This merger by publishers is also reflected in dissatisfaction expressed by authors over the editing that is done. Authors see the edited manuscript either as proof pages or as marked up copy (usually using Word’s track changes). The real problem is when authors first see the edited version in proof pages, without the benefit of seeing all the work that the editor did clearly defined. Authors tend to see every error that remains as a major error and vocally complain. They forget that the purpose of proof is to catch the errors that slipped past during copyediting or that may have been introduced during the copyediting and typesetting processes.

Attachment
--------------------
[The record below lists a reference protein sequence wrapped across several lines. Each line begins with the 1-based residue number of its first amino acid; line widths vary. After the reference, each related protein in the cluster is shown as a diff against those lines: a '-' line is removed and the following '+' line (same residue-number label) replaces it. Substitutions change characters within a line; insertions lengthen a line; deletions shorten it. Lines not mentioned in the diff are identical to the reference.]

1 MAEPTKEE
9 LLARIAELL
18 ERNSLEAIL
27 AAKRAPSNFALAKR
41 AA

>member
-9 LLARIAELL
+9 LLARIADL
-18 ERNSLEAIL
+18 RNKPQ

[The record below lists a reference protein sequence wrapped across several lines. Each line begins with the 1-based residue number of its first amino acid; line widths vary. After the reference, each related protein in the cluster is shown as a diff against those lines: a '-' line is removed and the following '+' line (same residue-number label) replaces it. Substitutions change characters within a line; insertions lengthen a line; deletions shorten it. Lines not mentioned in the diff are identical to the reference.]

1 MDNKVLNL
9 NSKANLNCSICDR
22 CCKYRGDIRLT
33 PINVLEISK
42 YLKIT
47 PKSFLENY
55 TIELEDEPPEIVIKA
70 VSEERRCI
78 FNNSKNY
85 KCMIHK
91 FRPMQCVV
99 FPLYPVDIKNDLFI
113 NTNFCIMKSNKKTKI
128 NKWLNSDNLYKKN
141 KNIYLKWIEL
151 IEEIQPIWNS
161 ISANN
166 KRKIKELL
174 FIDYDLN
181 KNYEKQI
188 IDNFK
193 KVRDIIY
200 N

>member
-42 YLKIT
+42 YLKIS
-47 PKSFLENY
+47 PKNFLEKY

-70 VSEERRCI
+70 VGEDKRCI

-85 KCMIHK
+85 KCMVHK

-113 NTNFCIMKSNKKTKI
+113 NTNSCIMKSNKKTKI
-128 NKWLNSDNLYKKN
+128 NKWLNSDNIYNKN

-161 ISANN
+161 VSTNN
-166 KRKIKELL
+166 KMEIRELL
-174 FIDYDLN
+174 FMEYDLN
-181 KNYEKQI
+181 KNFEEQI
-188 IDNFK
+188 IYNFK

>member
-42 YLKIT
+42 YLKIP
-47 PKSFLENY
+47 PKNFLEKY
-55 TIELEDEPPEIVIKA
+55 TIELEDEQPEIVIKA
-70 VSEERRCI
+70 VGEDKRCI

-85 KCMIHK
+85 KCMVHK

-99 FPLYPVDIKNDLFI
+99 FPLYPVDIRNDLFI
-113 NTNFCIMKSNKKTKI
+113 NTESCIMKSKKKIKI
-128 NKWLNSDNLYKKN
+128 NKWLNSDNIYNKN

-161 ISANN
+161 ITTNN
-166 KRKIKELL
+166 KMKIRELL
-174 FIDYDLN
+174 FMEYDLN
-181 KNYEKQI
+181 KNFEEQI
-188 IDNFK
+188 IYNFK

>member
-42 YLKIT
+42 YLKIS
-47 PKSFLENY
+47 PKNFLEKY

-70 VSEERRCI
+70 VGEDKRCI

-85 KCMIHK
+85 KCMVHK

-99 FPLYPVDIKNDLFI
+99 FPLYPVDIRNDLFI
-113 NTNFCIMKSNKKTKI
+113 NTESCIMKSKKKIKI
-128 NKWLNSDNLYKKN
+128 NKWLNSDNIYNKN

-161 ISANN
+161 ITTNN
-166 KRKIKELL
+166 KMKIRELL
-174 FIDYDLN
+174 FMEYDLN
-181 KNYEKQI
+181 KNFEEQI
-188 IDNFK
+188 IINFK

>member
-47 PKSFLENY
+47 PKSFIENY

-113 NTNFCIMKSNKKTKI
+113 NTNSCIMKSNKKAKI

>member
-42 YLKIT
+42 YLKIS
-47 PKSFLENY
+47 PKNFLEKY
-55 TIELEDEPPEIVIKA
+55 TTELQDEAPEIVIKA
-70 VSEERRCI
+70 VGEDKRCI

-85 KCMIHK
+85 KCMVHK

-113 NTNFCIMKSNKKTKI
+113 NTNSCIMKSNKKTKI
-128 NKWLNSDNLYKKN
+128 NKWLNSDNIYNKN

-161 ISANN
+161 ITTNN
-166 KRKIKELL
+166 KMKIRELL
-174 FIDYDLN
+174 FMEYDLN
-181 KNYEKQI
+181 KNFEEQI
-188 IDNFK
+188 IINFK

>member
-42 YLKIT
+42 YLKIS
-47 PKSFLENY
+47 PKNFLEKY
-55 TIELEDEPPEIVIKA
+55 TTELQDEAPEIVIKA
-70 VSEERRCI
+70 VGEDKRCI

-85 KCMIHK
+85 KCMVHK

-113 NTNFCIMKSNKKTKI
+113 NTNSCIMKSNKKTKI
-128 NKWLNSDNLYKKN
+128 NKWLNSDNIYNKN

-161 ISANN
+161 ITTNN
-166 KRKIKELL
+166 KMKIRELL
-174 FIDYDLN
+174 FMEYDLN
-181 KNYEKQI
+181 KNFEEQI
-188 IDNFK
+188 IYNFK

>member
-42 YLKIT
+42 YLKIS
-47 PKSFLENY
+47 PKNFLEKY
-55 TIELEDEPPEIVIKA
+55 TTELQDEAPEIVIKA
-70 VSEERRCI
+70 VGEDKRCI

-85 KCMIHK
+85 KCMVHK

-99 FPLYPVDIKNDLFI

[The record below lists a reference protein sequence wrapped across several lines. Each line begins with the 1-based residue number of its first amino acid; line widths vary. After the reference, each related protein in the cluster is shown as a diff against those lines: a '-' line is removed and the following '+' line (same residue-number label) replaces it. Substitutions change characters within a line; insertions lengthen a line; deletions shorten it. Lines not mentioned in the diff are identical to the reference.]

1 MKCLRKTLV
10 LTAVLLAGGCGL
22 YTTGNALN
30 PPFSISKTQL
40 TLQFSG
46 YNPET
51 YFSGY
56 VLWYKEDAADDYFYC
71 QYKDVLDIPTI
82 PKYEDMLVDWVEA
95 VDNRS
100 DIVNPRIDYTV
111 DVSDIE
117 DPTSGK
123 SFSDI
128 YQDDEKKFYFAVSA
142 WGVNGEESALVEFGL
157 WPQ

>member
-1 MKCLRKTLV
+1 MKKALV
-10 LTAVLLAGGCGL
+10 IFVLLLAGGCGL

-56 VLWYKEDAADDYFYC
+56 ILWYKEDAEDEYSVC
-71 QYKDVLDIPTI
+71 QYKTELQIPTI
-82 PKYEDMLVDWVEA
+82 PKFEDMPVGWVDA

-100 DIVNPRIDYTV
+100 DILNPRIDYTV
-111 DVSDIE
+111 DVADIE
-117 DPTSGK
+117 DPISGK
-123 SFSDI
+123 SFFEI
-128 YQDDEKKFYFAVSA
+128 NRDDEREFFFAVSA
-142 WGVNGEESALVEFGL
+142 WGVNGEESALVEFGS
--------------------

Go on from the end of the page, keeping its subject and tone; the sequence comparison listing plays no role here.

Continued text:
The balance is off-kilter. The expectations of authors and publishers soar as the various editorial roles are blended, yet the output of the editors cannot keep up with those expectations for numerous reasons, not least of which are insufficient time allocated by the client to do the tasks and inadequate compensation.

It isn’t clear to me what an editor can do in the face of these changes. Today, editors are caught between the increased demands of clients and the increased competition among editors for work. The one thing there is no shortage of is the number of people who call themselves editors; the number of “editors” rises daily, and as that number increases, there is a downward pressure applied to compensation and an upward pressure applied to the number of tasks expected to be performed by the editor — too many editors are competing for that shrinking pot of available work.